They will pay dearly for it, I'm afraid. Whether it's a moderate Dem in the White House (confronted with a split Congress), or a moderade Republican - big, bold change is off the table. And this will hurt both the idealists who want change because of their convictions, and the working and middle classes who NEED a government that works for them.

  • on a comment on Post Debate Thread over 6 years ago

    I agree.

    I'm a huge Edwards supporter BECAUSE both other candidates are seriously flawed. Now that John has suspended his candidacy, the question has boiled down to 'The Lesser Of Two Evils'.

    Two corporate Democrats. One plays dirty, the other seems to be overly naive. One is right on UHC, the other was right on Iraq.

    Also, I am seriously worried about the General Election now, because both McCain and Romney could very well win this against either of the two Democrats. (Let's remember '76, when a very weak Gerald Ford almost beat Carter, and this after the greatest political scandal of American history. America is a progressive country, but with a conservative electorate.)

  • Sorry Nancy, but you got that wrong.

    Women are 52% of the population and only 16% of the Senate. This means they are under-represented by a factor of 3 (i.e. for a gender-proportional representation, it should be three times as many female Senators)

    Blacks are 13.6% of the population, but only 1% of the Senate. This means they are under-represented by a factor of 13-14.

    You can also put it like this:

    For ca. 160.000.000 women, there are 16 female Senators (10.000.000 women per Senator)

    For 40.000.000 African Americans, there's one AA Senator (40.000.000 AA per Senator)

    Clearly, blacks are more under-represented.

    As an Edwards supporter, I have to remind everybody that the President is supposed to represent all Americans, as well as a Senator has to represent all the people in his/her state.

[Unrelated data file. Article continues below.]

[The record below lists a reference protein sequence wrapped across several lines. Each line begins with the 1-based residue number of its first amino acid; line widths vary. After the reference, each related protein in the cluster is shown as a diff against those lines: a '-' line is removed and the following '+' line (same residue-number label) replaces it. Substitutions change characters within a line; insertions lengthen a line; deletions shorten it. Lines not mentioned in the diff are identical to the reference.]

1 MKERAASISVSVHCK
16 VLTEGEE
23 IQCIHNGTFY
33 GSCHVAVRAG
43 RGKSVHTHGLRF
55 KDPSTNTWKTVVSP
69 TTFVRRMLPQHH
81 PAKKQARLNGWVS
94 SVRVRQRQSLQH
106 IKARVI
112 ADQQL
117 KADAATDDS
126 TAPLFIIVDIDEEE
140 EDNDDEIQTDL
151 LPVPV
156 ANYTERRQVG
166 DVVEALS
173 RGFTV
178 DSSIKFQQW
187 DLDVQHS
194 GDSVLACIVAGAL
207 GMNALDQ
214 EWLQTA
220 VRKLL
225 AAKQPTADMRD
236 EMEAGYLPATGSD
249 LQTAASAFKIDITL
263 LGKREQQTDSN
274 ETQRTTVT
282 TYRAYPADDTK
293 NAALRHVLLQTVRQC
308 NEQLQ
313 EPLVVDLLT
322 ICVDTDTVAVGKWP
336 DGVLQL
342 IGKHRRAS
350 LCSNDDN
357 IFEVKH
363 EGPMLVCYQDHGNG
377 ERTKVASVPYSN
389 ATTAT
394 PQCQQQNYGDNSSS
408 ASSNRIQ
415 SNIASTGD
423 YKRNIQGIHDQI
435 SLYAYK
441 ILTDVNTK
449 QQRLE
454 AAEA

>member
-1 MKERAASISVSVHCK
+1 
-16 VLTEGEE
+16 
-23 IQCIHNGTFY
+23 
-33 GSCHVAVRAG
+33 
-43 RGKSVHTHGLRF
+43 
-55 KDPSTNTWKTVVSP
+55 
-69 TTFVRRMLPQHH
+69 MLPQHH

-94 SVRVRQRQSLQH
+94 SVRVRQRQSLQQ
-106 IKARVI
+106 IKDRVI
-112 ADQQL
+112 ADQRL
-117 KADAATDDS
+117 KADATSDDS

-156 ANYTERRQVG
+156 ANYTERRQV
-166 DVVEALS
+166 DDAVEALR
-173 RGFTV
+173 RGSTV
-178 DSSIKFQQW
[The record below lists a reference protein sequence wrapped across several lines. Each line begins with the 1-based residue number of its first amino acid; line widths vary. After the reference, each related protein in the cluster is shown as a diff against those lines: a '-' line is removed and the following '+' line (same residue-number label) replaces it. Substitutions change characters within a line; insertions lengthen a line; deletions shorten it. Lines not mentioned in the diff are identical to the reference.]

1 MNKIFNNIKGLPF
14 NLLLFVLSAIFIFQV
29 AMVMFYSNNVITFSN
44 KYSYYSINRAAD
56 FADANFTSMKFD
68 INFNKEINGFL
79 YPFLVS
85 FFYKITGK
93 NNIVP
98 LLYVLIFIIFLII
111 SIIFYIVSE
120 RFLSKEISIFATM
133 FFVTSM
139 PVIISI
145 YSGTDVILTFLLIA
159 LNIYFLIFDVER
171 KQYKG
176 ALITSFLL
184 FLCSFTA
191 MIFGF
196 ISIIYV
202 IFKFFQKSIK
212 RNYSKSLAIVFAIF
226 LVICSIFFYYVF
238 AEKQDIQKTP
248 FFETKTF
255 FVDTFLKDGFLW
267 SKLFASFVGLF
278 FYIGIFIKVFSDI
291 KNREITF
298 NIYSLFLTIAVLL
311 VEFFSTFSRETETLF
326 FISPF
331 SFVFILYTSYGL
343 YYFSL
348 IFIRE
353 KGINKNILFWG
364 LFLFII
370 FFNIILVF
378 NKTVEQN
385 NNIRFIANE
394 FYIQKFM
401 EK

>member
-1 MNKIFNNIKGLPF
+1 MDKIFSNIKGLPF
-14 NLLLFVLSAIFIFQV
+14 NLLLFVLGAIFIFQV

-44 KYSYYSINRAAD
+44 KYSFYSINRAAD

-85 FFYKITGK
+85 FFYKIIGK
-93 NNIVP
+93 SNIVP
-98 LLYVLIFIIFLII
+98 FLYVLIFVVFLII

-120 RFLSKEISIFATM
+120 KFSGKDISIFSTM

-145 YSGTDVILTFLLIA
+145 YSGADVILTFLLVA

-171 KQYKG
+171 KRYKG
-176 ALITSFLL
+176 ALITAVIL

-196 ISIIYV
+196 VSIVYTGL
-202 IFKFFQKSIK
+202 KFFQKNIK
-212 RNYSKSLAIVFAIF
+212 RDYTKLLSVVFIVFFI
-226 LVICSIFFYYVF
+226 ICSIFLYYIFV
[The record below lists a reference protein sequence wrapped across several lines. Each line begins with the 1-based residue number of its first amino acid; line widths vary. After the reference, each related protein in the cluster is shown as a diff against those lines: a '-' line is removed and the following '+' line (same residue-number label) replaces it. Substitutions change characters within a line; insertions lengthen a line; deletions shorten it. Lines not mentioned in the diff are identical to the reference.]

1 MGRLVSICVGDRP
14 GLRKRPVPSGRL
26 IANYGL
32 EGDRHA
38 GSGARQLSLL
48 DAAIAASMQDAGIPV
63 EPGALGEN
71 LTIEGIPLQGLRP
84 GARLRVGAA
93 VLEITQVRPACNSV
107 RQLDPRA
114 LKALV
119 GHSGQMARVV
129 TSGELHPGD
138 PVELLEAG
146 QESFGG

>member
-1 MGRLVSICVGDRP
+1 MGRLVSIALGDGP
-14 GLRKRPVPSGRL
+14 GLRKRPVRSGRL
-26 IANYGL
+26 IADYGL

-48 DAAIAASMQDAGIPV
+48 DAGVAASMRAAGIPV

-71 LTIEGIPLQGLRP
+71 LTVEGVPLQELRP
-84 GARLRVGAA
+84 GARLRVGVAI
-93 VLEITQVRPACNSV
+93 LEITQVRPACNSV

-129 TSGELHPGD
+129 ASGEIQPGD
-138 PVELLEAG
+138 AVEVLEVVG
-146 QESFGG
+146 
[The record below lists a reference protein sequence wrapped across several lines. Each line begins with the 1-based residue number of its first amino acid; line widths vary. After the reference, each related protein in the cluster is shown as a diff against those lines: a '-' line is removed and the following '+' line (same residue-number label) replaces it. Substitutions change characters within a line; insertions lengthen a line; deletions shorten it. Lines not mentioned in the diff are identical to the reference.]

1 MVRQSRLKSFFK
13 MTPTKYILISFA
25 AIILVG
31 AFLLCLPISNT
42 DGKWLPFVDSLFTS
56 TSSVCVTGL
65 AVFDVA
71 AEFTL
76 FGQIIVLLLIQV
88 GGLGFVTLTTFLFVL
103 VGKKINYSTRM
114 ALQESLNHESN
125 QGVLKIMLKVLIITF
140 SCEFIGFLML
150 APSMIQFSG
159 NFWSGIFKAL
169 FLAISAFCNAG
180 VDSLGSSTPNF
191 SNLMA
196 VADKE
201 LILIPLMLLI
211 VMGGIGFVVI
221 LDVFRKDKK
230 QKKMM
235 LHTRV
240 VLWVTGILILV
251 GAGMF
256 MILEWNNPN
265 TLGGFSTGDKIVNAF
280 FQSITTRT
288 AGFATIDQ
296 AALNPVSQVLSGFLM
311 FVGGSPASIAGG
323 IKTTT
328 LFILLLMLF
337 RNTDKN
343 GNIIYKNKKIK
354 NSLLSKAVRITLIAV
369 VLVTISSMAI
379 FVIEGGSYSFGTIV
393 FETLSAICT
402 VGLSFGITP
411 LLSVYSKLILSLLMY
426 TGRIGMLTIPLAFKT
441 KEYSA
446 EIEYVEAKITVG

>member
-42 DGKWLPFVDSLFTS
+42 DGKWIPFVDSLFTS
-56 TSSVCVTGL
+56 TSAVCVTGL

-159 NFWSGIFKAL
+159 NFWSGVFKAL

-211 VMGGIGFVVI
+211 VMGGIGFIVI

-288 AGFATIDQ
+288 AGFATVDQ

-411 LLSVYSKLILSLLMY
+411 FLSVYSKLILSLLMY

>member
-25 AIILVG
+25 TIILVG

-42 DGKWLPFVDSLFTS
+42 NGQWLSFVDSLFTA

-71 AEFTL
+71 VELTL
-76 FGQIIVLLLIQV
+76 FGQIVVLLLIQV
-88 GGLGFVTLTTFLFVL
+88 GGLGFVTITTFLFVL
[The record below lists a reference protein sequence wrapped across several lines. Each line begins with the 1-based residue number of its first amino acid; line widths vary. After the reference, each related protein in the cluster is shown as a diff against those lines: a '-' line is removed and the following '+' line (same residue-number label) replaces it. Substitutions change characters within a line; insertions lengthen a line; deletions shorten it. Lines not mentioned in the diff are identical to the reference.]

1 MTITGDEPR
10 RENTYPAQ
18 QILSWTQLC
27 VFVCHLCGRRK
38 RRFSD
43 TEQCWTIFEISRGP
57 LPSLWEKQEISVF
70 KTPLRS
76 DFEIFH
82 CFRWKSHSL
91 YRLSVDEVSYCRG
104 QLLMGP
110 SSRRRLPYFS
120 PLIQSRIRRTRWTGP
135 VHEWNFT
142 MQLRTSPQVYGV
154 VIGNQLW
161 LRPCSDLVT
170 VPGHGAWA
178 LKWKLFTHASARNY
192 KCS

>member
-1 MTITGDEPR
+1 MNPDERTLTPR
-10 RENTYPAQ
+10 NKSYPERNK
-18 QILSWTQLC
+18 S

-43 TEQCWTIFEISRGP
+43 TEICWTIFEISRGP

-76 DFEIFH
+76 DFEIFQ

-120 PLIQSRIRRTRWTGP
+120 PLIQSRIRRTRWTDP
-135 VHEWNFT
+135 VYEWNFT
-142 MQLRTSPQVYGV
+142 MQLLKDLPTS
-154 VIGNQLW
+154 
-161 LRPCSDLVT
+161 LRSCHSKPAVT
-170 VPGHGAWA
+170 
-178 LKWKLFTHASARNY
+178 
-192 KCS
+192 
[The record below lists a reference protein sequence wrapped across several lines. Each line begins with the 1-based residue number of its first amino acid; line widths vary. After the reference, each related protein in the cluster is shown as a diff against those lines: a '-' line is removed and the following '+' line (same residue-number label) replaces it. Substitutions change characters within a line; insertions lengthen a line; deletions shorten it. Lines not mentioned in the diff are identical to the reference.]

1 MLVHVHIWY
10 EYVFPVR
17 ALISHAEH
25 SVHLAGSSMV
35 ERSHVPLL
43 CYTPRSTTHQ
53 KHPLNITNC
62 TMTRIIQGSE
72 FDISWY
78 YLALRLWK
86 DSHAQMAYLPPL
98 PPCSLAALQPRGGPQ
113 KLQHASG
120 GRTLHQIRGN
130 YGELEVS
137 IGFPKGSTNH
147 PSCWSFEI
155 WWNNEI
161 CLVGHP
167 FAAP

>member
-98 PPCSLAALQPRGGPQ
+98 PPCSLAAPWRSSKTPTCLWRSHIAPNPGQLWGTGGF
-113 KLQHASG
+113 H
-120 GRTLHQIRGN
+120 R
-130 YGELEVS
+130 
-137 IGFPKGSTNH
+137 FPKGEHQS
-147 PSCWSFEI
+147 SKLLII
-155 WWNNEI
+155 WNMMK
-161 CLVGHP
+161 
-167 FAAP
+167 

(There really are no 'Women Senators' or 'AA Senators', or 'White Senators', for that matter - there is only the Senator from Illinois, the Senator of NY - and the former Senator of NC)

    It is not about a candidates' gender or ethnicity, it is about his/her ideas to build a better America, including his/her ideas to battle sexism/racism. I am strictly opposed to the idea that women are better fit to represent women, or blacks to represent blacks.

    E pluribus unum, no?

  • I am confident there will be Universal Health Care in the US of A under president John Edwards.

    Obama has already said there will be no UHC if he becomes president.

    Hillary hinted at the "end of her second term", for crying out loud!

    What's more, if the Republican nominee is Romney or McCain, both HRC and BHO have a good chance of losing the General Election.

    So, this primary/ caucus season comes down to:

    Edwards and a new approach:

    Putting People First.

    (...Reminds you of something?...That's right - Clinton '92)


    More of the same. (Clinton/Obama/Romney/McCain)

  • comment on a post Updated: My Momma's Card: Why I Support John Edwards over 6 years ago

    and I hope everyone in your family is alright.

    Go John Go!